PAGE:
What Are Putin’s ‘Filtration Camps’ And Why Are They Concerning?

Ten months of Putin’s war in Ukraine have seen a litany of atrocities including summary executions, unlawful confinement, torture, ill-treatment, rape and other sexual violence, forced displacement of people, removal of children, and illegal adoptions, among others. These atrocities meet the legal definitions of crimes against humanity, war crimes, and of the serious risk of genocide and incitement of genocide. Over recent months, yet another aspect of the atrocities came into the spotlight, the issue of the so-called “filtration camps.”

What are filtration camps?

During a meeting of the U.N. Security Council on September 7, 2022, Ilze Brands Kehris, Assistant Secretary-General for Human Rights, described filtration camps as “a system of security checks and personal data collection. Individuals subjected to filtration include those leaving areas of ongoing or recent hostilities and those residing in, or moving through, territory controlled by Russian armed forces and affiliated armed groups.” Ambassador Thomas-Greenfield, the Representative of the United States of America to the United Nations, explained that filtration camps are special locations where “Russian authorities or proxies search, interrogate, coerce and reportedly sometimes torture subjects.” However, as she added, “those horrors are not limited to the centers that have been set up. Filtration may also occur at checkpoints, routine traffic stops or on the street.” According to Ambassador Thomas-Greenfield, “those operations aim to identify individuals whom Russia deems insufficiently compliant or compatible with its control. (…) One eyewitness said that she overheard a Russian soldier say ‘I shot at least 10 people’ who had not passed filtration.”

Office of the High Commissioner for Human Rights (OHCHR) indicated that filtration camps are a common place for egregious human rights violations, including of the rights to liberty, security of person and privacy. OHCHR documented that such filtrations involve “body searches, sometimes involving forced nudity, and detailed interrogations about the personal background, family ties, political views and allegiances of the individual concerned. They examined personal belongings, including mobile devices, and gathered personal identity data, pictures and fingerprints. In some cases, those awaiting filtration spent nights in vehicles or in unequipped and overcrowded premises, sometimes without adequate access to food, water or sanitation. We are particularly concerned that women and girls are at risk of sexual abuse during filtration procedures.”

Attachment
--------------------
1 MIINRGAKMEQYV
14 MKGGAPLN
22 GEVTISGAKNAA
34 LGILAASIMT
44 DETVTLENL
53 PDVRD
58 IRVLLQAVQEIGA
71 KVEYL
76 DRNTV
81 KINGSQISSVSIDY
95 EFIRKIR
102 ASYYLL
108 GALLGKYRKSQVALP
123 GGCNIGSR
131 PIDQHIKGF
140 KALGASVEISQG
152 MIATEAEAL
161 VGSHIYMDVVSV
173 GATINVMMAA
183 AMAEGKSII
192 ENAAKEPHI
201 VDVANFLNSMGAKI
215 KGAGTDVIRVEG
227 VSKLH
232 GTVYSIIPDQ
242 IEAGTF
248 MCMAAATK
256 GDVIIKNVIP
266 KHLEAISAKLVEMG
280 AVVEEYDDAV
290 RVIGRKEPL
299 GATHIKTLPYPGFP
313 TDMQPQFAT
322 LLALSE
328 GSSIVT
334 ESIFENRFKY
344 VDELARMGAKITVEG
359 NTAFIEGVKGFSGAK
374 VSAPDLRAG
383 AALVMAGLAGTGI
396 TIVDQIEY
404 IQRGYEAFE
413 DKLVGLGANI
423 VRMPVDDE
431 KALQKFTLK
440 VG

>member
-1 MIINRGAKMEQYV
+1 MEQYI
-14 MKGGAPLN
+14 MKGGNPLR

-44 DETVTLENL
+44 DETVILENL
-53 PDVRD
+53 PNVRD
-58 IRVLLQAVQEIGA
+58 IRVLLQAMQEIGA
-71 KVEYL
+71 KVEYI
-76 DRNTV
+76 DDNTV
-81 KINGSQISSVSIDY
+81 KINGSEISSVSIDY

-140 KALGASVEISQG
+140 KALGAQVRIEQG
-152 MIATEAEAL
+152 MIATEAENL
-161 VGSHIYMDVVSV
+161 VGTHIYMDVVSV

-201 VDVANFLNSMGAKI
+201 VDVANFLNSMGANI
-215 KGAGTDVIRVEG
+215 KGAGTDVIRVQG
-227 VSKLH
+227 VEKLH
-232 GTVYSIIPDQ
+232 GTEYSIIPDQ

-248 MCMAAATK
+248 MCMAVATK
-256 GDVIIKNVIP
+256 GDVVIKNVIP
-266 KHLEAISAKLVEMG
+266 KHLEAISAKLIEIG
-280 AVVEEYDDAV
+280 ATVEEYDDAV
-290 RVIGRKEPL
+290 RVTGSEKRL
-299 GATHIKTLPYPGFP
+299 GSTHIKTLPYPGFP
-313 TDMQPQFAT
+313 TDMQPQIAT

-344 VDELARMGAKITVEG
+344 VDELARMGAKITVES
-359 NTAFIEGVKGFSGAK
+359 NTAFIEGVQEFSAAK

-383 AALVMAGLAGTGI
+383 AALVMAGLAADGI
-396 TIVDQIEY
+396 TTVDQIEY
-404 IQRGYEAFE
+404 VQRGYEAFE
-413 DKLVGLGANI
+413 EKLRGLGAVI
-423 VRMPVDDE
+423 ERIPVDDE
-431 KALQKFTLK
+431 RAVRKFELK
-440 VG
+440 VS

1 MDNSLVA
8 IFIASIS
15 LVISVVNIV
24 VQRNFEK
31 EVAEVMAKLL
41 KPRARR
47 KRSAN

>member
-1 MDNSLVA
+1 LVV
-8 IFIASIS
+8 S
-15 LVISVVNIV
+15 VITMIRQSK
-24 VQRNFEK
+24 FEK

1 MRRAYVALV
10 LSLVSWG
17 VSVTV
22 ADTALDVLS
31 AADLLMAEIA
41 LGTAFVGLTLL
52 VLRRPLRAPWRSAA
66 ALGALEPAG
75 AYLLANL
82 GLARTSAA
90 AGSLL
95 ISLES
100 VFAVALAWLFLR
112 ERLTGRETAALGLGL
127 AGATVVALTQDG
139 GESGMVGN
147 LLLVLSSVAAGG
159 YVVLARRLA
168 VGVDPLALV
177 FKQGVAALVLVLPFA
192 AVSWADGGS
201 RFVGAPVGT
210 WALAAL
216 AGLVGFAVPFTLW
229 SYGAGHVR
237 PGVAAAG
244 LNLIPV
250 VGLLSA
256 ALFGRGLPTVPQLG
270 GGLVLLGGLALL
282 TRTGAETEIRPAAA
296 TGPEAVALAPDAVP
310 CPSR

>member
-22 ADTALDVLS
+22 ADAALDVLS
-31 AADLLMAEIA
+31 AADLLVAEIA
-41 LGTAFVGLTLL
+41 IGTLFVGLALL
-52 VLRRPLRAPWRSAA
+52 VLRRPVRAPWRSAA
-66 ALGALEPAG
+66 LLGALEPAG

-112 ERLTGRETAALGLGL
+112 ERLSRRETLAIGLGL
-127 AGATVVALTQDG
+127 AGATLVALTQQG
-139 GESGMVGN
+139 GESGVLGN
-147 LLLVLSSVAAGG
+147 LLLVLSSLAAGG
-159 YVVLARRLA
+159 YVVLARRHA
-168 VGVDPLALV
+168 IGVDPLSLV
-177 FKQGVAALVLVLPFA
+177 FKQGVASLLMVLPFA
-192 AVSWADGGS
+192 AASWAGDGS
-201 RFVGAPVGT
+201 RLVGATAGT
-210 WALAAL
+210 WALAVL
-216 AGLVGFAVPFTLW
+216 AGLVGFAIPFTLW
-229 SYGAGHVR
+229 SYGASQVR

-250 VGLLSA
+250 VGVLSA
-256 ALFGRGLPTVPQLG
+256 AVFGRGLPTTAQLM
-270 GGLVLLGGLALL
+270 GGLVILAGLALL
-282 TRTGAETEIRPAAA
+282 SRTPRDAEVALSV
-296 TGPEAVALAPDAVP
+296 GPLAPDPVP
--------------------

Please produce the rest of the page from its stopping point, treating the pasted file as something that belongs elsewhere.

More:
During the U.N. Security Council meeting in September 2022, Ms. Oleksandra Drik, Coordinator for international cooperation, Center for Civil Liberties, cited several cases of filtrations. One young man, Taras Tselenchenko, 21, from Mariupol, and his 80-year-old grandmother, were subjected to the filtration process twice. “He was fingerprinted, photographed, interrogated and psychologically pressured through interrogation by a former member of the Ukrainian military, along with a Russian wearing civilian clothes and holding a baseball bat in his hands.” Marya Vychenko, 17, was subjected to filtration in a camp in Mangush. Apart from the usual humiliating procedure, “she was also sexually harassed during her interrogation but was spared violence because the Russian soldiers did not find her pretty enough. ‘Maybe the next one will be prettier’, they said to her.”

Those who do not pass filtration may be detained in filtration camps for months. From there they may be sent to detention centers or prisons in the occupied territories or Russia. A survivor, 16-year-old Vadym Buriak, testified that he “had to live in a prison cell without even a working toilet. Almost daily, he would hear and see the torture of Ukrainian prisoners of war and then be forced to clean up the blood in the torture rooms.”

Reports suggest that Russian authorities have interrogated, detained and forcibly deported between 900,000 and 1.6 million Ukrainian citizens from their homes to Russia. It is a systematic, planned and organized crime. Such filtration camps are not a new development. Indeed, Russia has been using them in the occupied territories since the invasion in Ukraine in 2014.

As evidence of egregious human rights violations is being collected and preserved, specific focus must be paid to the situation in filtration camps and what happens to the individuals who are processed there.

Source: https://www.forbes.com/sites/ewelinaochab/2022/10/30/what-are-putins-filtration-camps-and-why-are-they-concerning/